In the primary elections held on June 17, 1969 there were city-wide contests in both the Democratic and Republican Parties for the offices of Mayor, Comptroller and President of the City Council, and a county-wide contest in the Democratic Party for the office, inter alia, of Borough President of the County of Queens. The total vote cast that day in the County of Queens for the candidates in all contested primaries was 276,614 and the total vote cast for the four candidates for the office of Borough President was 166,313. The official canvass recorded the election of appellant Leviss by 95 votes over his nearest rival, respondent Santucci. It was stipulated by the parties that 698 votes were suspect or invalid for some kind of irregularity without any evidence of fraud or intentional misconduct. In addition, respondent contended that according to the public counter on the voting machines, there were 617 more votes cast than there were qualified persons who signed the voter registration cards; appellant claimed that the difference was only 367. Special Term stated in its decision that in the absence of any stipulation between the parties as to the actual number, it would accept appellant's figure of 367. Thus, there was a total of only 1,065 irregularities found (erroneously stated in the decision to be 1,085) out of an aggregate vote of 276,614, or, as considered by Special Term, a total of 640 irregularities out of the aggregate vote of 166,313 for the office of Borough President. This latter figure is reached by reducing the total number of irregular votes by the same percentage which the votes for this particular office bears to the total number of votes cast in all the contested primary elections. The majority of this court is of the opinion that a new election is required because of the narrowness of the vote margin and the fact that the "number of irregularities far exceeds the margin of victory of the successful candidate". These, however, are but two elements "in the complex of factors that must be considered in determining whether the recorded result truly reflected who was rightfully elected" (Matter of DeSapio v. Koch, 21 A.D.2d 20, 22, revd. on other grounds, 14 N.Y.2d 735). We must consider the totality of circumstances and the nature of the election as a whole in evaluating the effect of the claimed irregularities on the final result and in determining whether the irregularities resulted in thwarting the true expression of the will of the voters. "Close elections usually leave in their wake nagging suspicions that perhaps the true choice of the electorate was not declared the winner. But all elections do not result in thumping pluralities that give reassuring evidence of the clear-cut mandate of the People; and there is no law in this State providing that elections of a specified closeness must be rerun. The margin of victory, no matter how narrow, in and of itself cannot justify upsetting an election (Matter of McGuiness v. DeSapio, 9 A.D.2d 65). There must at least be a showing that would justify a reasonable belief that the challenged irregularity may have accounted for the vitctor's plurality. Absent such a showing there must be a finality to closely fought elections just as in closely fought lawsuits." (Matter of DeSapio v. Koch, supra, p. 22.) Of the 1,065 claimed irregularities, 367 have been attributed to the fact that apparently there were many more votes cast, according to the public counter on the voting machines, than there were qualified persons who signed the voter registration cards. The voting machines used in the election were equipped with a single public counter, and reflected the aggregate of the votes cast in both the Democratic and Republican primaries. The use of a single voting machine for both parties constitutes a relatively new procedure and, as stated in the dissenting opinion in Matter of Ippolito v. Power (22 N.Y.2d 594, 600), such procedure "would produce more mechanical and human errors than are usually associated with elections." Moreover, although it has been conceded that 698 persons voted illegally in the primary elections, consisting, in part, of votes by registered Liberals and Conservatives, and blank, void or missing party enrollments, the record does not present a scintilla of evidence to support any inference that these invalid votes were cast for the winning candidate or are otherwise attributable to him. Matter of Ippolito v. Power (supra) decided by a closely divided Court of Appeals, and relied upon by the majority, does not compel a new election. In that case, which involved a contested primary election for the local office of District Leader, the total number of votes cast was 2,827 and the number of invalid votes was 101. Thus, the number of votes cast was small and the percentage of irregularities relatively high. In this proceeding, however, as previously indicated, there were 276,614 votes cast in all the primary elections and 166,313 votes cast for the office herein involved, and the percentage of irregularities (1,065 or 640) is significantly small, being less than one-half of one percent of the vote. We do not believe that the Court of Appeals intended in Ippolito to enunciate an inflexible rule that in every case where the number of irregularities exceeds the difference by which the winning candidate was elected a new election is required. Rather, in each case, the principal inquiry for the court's determination is whether under all the circumstances, the claimed irregularities, in all probability, has resulted in frustrating the desired choice of the electorate. We have here considered the county-wide nature of the office involved, the total number of votes cast for that office, the total number of persons in Queens who voted in the vigorously contested primary elections, the exceedingly small percentage of suspect or invalid votes as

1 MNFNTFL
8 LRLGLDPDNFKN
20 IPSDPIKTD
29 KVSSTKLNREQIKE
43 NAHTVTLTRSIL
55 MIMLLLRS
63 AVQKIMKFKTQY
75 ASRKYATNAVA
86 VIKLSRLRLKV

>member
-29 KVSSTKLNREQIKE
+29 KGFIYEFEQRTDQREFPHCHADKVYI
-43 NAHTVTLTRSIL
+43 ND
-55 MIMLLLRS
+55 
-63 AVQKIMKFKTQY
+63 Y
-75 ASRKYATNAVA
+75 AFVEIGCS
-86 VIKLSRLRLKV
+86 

compared with the number of votes cast and the complete absence of any fraud, misconduct or willful improprieties on behalf of the winning candidate, and conclude that there can be no rational basis for ordering a new election. In our opinion, it is unreasonable to assume that such a minute percentage of suspect votes had any impact on the election's outcome so as to upset the results of this primary. Particularly, in the instant election, where there were four candidates running for office, it seems to us to be eminently unfair and unjust to speculate that the winning candidate "probably" received a number of the suspect votes sufficient to give him his margin of victory. Whatever justification there may be for indulging in such assumption where there are only two candidates, it certainly should not be extended to the present situation. It would be a strange anomaly if in a new election the third or fourth candidate should now emerge the winner, thereby

completely frustrating the will of the electorate who had voted in the instant primary. Because of the human and mechanical factors involved in our elective process, no election can be completely free of irregularity. However, not every election should be overturned, despite the closeness of the vote, because of the presence of irregularities. It depends on the circumstances of each case. In our opinion, neither the dictate of fairness nor the protection of the voter's franchise demands a new election in this case.